The waiter soon returned with our layered tray of snacks and our teas. It was a nice selection of food, including bite-size salmon sandwiches, pink frosted cakes, shortbreads and chocolates. The tea was good and strong - strong enough for repeated fresh dousings of hot water. As tempting as it was to waste away the entire afternoon here, we knew time was precious in Hong Kong, so eventually we left the splendour of the Peninsula and made our way towards the waterfront for a leisurely stroll.
Down the road from the Peninsula we reached the Star Ferry Terminal, the main crossing point to Hong Kong island for seafaring commuters. The terminal itself blocked much of the view of the island, so we proceeded left beyond the old colonial clock tower to a long paved boardwalk. From here we enjoyed our first view of the new Hong Kong, its scores of magnificent skyscrapers darting upwards just below the cloud enshrouded summit of Victoria Peak. Easily as glorious as Manhattan's skyline, Hong Kong's possesses the added bonus of Victoria Peak and its surrounding foothills. And all of this, built in the last 50 years - I was truly amazed at the capacity for humanity to construct such a testament to the modern world. Hong Kong is indeed a city for the 21st century; even one glance of its infinite skyline would confirm this for skeptic and believer alike.
There were surprisingly few westerners on the boardwalk that afternoon; perhaps the black-as-night storm clouds hovering over Victoria Peak had steered them away today. Along the water we spotted numerous people fishing with a simple rod and string, sometimes alone, sometimes as a family. A large wedding party crowded around a plaza as professional photographers captured the happy bride and groom, with the Hong Kong cityscape as their backdrop. Two old men play a game of backgammon inside a stone stairwell, both guzzling large bottles of lager. For such a massive, crowded city Hong Kong at least had the waterfront to offer its people peace of mind.
The storm over Hong Kong island grew steadily. The city had been blessed with near perfect weather for two months; as luck would have it, showers were forecast for the entire week. But the impending rains did little to dampen our enthusiasm for Hong Kong; we had both waited a long time to visit this city, rain or shine. All we could do was cross our fingers and hope for the best.
|A junk manouvers stormy Hong Kong waters|
We stood awhile along the boardwalk, observing a traditional Chinese junk amble to the island and back, its sturdy red sails giving it an almost plastic appearance. The afternoon was getting late, so we decided to find the nearest hotel and use their phones to call my friend Susie. Susie and I had gone to school together, from first grade through high school graduation. Not unlike myself, Susie had been possessed by the travel bug and had spent much of college in Paris, where I last saw her in 1991. It was only appropriate that the two of us reunite in Hong Kong, so far away from home. I wasn't totally sure if she was even in Hong Kong, though; last I had heard from her family she was planning to visit Thailand. And since we hadn't the good fortune to bump in to each other somewhere in Southeast Asia, it would take a phone call to verify her whereabouts.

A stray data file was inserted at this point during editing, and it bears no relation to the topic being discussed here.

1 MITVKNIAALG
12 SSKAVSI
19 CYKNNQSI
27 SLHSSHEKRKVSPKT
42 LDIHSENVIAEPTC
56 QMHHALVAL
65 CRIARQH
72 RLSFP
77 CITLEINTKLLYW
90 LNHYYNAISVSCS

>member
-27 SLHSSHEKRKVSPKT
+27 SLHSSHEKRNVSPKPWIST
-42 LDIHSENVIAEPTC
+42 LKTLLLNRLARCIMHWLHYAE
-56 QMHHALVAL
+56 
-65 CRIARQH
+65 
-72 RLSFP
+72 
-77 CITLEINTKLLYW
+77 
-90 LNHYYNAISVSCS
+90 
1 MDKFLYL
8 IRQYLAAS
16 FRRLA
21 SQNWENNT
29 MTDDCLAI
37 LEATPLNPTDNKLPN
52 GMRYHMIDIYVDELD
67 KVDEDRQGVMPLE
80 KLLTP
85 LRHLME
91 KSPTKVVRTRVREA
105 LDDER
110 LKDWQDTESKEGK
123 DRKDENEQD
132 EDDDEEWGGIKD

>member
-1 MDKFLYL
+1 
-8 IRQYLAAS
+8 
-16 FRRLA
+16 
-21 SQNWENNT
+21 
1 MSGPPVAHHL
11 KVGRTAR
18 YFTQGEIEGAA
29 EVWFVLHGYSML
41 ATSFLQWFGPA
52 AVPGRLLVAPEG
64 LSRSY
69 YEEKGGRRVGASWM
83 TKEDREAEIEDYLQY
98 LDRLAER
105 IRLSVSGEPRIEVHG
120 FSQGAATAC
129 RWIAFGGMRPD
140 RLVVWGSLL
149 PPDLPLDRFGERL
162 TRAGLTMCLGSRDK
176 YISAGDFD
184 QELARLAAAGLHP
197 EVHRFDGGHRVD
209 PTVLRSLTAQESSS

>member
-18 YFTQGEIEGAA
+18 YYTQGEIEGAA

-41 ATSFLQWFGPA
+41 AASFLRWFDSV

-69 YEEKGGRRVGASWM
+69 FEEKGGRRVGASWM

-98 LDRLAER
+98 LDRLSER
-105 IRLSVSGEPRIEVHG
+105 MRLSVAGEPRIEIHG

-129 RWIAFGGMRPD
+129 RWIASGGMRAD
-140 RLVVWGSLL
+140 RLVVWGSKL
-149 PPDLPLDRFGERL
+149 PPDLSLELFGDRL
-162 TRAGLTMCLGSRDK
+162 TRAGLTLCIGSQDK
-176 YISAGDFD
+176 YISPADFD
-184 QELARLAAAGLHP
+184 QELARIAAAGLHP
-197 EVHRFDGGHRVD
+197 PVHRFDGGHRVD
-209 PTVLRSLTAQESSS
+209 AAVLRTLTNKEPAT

We entered the Regent, one of the many large hotels along the waterfront, and went in search of a payphone. After an extended period of wandering, we found a row of phones but soon discovered we lacked the right combination of coins to make a call. I headed down the hallway into a bar and asked the bartender if he had change for 20 Hong Kong dollars. He gave me a handful of one- and two-dollar coins, but then inquired, "Do you need to use the phone?" When I said yes, he pulled a cellular phone out of his jacket pocket and handed it to me, asking, "it's a local call, right?" I smiled back and nodded, taking the phone to a comfortable stool by the bar.
As luck would have it, Susie was indeed in Hong Kong, and we agreed to meet for dinner at 7pm in front of Chungking Mansions. This gave us ample time to stop at a cybercafe to check email, get back to the guesthouse, shower, and relax for a bit before going out for a night on the town. Susie suggested that we head to the island for dinner with her boyfriend Ian and a friend. I guess we'd be visiting the heart of Hong Kong tonight after all.
Right on schedule, we found Susie in front of the Mansions at 7pm. She looked pretty much the same as she always had; some things never change, I guess. Susie suggested we take the Star Ferry to Wanchai, where we would meet Ian and his friend at a bar and then find a place to get some good Chinese food. Since Hong Kong is largely populated by Cantonese Chinese, I suggested we go for Cantonese cuisine. Susie grimaced and recommended otherwise; Cantonese, she said, was probably too oily for our Western palates, even if we were in an adventuresome mood. Instead she suggested the Peking American restaurant, which despite its name was actually Pekinese and Szechuan style, with no Americanized dishes to be found. It sounded great to us.